Cambridge win the Boat Race for three years running.Cambridge University Boat Club/Twitter

Cambridge take the win for the third year in a row in the 166th Men's Boat Race. 

Oxford and Cambridge went head to head today in uncharted waters, with the Boat Race moved from its traditional route along the River Thames in London to the Great Ouse. The new course is considerably shorter: measuring only 4.89km from its start at the Queen Adelaide bridge to the finish line at Victoria Street bridge, compared to the 6.8km of the London course.

The route’s length is not the only difference from previous years. The event, which usually draws huge crowds lining the banks of the Thames, was spectator-less today, with rowers forced to race without the encouraging cheers of onlookers. This is not, however, the first time the Men's Boats have raced at this location. In 1944, while the country was still in the grip of World War II, the race was relocated to Ely and Oxford took the win by three-quarters of a length. 


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It’s a small sacrifice, however, for the chance to compete - last year’s race was cancelled for first time in 75 years in the wake of the coronavirus outbreak. This year’s crews have trained over the past few months under the strictures of lockdown, rowing on machines in college bedrooms or at home, and only infrequently practising on water. There were a lot of new faces in the Cambridge boat this year but their bond pushed them to a great performance.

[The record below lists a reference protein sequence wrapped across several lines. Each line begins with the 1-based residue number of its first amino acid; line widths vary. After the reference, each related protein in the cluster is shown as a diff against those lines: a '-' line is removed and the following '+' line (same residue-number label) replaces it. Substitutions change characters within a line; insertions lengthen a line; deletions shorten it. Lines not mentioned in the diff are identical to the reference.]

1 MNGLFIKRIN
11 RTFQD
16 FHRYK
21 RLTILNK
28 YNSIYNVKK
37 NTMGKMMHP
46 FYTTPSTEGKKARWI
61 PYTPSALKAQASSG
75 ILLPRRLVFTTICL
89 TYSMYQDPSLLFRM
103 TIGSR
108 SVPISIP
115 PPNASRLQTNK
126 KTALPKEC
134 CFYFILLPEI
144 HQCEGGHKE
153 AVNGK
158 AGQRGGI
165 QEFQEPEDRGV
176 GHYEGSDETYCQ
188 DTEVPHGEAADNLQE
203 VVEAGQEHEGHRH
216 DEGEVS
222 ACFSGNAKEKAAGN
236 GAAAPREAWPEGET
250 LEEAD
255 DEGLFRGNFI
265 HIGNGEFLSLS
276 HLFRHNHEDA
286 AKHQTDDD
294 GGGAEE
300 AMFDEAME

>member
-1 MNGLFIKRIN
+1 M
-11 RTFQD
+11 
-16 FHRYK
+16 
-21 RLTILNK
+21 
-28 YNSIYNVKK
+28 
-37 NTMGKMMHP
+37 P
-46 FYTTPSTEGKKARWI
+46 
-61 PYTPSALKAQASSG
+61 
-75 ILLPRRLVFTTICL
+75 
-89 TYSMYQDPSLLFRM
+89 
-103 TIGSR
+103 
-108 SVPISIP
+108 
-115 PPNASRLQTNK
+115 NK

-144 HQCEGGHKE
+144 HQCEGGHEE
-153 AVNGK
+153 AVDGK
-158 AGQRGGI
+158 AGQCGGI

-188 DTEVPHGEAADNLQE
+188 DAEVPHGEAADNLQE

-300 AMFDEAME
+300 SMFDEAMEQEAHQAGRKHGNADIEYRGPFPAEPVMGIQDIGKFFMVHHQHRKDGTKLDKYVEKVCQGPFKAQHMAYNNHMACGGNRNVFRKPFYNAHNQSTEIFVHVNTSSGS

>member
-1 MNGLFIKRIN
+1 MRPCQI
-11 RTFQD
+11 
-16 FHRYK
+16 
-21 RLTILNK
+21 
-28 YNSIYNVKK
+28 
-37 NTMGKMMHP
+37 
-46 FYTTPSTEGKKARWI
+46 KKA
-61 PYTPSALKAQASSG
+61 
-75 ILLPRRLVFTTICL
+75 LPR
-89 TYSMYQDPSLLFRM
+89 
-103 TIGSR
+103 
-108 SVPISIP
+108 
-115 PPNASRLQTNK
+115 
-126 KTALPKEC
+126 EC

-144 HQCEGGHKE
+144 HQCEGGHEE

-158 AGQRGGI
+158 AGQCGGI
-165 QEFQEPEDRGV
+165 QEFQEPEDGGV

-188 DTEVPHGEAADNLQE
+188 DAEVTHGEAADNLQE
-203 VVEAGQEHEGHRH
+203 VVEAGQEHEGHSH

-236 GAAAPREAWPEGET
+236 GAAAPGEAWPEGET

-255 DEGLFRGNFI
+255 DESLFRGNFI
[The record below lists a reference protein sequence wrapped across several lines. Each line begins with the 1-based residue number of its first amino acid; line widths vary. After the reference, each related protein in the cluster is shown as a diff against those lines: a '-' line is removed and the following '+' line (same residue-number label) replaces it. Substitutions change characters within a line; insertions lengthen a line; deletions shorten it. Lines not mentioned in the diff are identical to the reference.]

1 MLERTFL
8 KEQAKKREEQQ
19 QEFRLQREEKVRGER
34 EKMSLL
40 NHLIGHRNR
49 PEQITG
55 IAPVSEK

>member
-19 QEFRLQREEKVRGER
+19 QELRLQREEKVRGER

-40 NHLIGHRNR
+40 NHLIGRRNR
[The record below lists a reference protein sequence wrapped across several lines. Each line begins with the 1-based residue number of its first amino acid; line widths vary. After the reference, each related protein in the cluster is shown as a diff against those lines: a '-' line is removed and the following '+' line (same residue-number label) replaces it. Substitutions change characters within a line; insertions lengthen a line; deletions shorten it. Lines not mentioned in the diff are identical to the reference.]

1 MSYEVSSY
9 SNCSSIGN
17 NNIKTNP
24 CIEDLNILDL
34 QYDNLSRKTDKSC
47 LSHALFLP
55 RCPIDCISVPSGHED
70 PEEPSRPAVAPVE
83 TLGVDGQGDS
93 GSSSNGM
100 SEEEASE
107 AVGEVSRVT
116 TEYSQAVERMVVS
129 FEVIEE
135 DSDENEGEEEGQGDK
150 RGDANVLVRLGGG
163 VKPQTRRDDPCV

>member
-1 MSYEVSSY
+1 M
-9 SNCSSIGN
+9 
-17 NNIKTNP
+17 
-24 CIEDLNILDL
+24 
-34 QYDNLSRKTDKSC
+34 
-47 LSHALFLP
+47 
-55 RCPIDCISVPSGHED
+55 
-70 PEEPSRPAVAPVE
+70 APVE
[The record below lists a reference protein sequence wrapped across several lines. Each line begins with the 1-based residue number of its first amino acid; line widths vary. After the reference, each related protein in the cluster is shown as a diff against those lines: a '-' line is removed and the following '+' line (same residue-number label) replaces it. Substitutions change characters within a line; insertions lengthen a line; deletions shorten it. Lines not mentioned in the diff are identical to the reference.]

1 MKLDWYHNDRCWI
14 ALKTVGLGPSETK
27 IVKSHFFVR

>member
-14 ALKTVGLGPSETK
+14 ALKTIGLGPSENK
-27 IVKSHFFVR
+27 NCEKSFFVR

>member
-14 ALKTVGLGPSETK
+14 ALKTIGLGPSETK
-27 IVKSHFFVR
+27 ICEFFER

There was a great start from both crews with Oxford having the advantageous shelter from the west side of the river. The Cambridge crew attained a half-length lead early on and held on to it for the rest of the race despite Oxford's continued determination. With 1000 metres to go, Littleport Bridge was in sight and Cambridge held on to their lead at an average of 13.1mph and Oxford at 12.8mph. Cambridge take the victory for the second time today by around a length, in similar fashion to the Cambridge Women's win an hour ago.